14 Ways Sensory Issues Affect People With Fibromyalgia
Fibromyalgia is a condition often characterized by widespread musculoskeletal pain, chronic fatigue, sleep disturbances and brain fog – but in reality there is a wide range of symptoms and side effects fibro warriors may experience, including sensory sensitivity.
A number of studies have found that fibromyalgia pain may be attributed to a “hypersensitive” nervous system that overreacts to stimuli. It makes sense then that many people with fibro experience sensory issues, causing certain types of light, sound, smell and touch to aggravate symptoms – including pain. One study even found that the “sensory amplification” those with fibromyalgia experience is directly correlated to levels of pain and fatigue.
We wanted to better understand the sensory sensitivities people with fibro experience, so we asked our Mighty fibromyalgia community to share how sensory issues affect them. If any of the following experiences sound familiar, know you’re not alone. Let us know in the comments below if fibro-related sensory issues affect you, too.
Here’s what our community shared with us:
- “I have SPD (sensory processing disorder) and I’ve found that if my sensory issues are triggered, my pain is triggered as well. It’s like having the wind knocked out of me. I often wear a mask in large social settings to try to block out airborne particles/smells and ear plugs if I know I’ll be somewhere loud. I often compare it to the scene in ‘Bruce Almighty’ when he’s at the restaurant and suddenly hears everyone praying at once in his head. That’s what crowded places feel like for me. I feel very drained from any intake of sound, lights, noise and smells. It makes me fatigued.” – Katelyn I.
- “Flashing lights make me feel faint and sometimes zone out. Also does that if I’m in lights that are too bright for more than a minute or two.” – Leon M.
- “Sensory overload can trigger a flare-up, it can be debilitating and exhausting. Sometimes I have to tune out the world for a few hours so I can get back to my life.” – Crystal B.
- “Strobe lights make me feel lightheaded and off balance. I have a very sensitive sense of smell. Even the slightest change of scent can make me sick to my stomach or hard to breathe. It gets worse during a flare. My body can’t handle the cold. (Living in Michigan doesn’t help either.) If my ears get too cold, my speech will begin to slur and occasionally I’ll faint. No one can tell me why it happens. I can’t go out in the snow very much anymore. Makes it difficult to make snowmen and snow angels with my children.” – Diana E.P.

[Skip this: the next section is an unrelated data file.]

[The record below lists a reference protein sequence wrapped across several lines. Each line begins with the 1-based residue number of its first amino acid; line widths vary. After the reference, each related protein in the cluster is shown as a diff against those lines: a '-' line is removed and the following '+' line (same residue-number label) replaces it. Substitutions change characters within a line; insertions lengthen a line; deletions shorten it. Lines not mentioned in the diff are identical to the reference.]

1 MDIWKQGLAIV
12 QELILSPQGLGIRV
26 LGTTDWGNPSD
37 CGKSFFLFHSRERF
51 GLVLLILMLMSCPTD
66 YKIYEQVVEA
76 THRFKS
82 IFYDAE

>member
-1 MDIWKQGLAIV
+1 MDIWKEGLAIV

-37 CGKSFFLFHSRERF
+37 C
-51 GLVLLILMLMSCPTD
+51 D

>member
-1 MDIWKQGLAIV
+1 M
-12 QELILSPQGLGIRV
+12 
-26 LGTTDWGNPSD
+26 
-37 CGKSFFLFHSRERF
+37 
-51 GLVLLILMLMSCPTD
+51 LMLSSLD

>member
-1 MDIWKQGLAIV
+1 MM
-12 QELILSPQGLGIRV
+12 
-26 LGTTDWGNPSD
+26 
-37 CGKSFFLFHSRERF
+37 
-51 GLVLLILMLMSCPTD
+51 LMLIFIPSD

- “I don’t tolerate loudness, bright lights, scents or temperature fluctuations at all. I also experience burning skin sensations.” – Michaelle B.
- “Bright lights give me migraine, the smell of coffee gives me migraine, just about any loud noise is overwhelming and gives me a panic attack, and any combination of lots of sensory input blows my mind and I totally freak. I’m also uber sensitive to temperature which is fun when sharing an office with lots of cold people.” – Vikki J.
- “I don’t think I can go to a store until Christmas is over… the bright red lights, overhead fluorescents, hoards of people who don’t pay attention, sounds and smells are too much. I shut down. I literally can’t see, balance or think. I’m trying to ground myself and not have a panic attack, I’m trying to shrink deep inside myself and hope that nobody bumps into me – it’s excruciating. My husband has to guide me and I have to hold onto him to not fall. I often think how I really should’ve brought my walker… I need to make it a habit to always bring it to the store. (I have fibromyalgia and multiple sclerosis. They work together on this.)” – Tabitha S.
- “I wear sunglasses even on cloudy days… and ear plugs when I’m going anywhere public… sometimes even then I still get overwhelmed!” – Hannah W.
- “[I experience] lot of negative [effects] like the cold amplifying my pain. That being said I have an awesome taste ability so sometimes food is just amazingly tasty. Also super touch. I get all touchy – like if a friend has super lovely soft hair I’m like, ‘give me a feel,’ or fluffy animals and funky textures. I’ve mauled peoples coats or hats many times. This also works in reverse though and I touch a fabric or food and be like… eww.” – Kirsty A.
- “Can’t handle loud noises or bright lights. The noise gets me the worst.” – Megan M.
- “When there is too much noise coming from different sources (e.g. washing machine is on, clothes dryer is going, TV is on, kids are playing loudly, music on in the next room) I feel like I can’t process any of it and my head is about to explode and my pain increases and everything is chaos. I keep sunglasses with me to wear inside, outside no matter where I go because bright lights trigger me and increase my pain and make me feel like it’s all too much. Perfumes, deodorant, cleaning products, air fresheners and a lot of other synthetic or chemical fragrances can trigger me. Also touch – people touching me too much and in certain places can send me into intense pain. Something as simple and loving as a hug can be difficult especially when I have to hug many people or have many touch me. I avoid crowds due to this also.” – Samantha A.
- “When I’m in a flare state I’m hyper-aware of all sounds. I crave silence but I can hear every tap like a boom.” – Amy M.B.
- “Loud noises affect me the most and smells can sometimes.” – Ashley C.
- “[I’m] sensitive to lights, excessive noise and smells – they are all intensified and can cause a flare. I have a weird thing with my vision sometimes as well. Some things I can see in 3D — what I mean is [it’s] as if I can see into the object, like layers, and it creeps me out. Most definitely it heightens all senses and not in a good way.” – Toni D.
Getty Image by Pornpak Khunatorn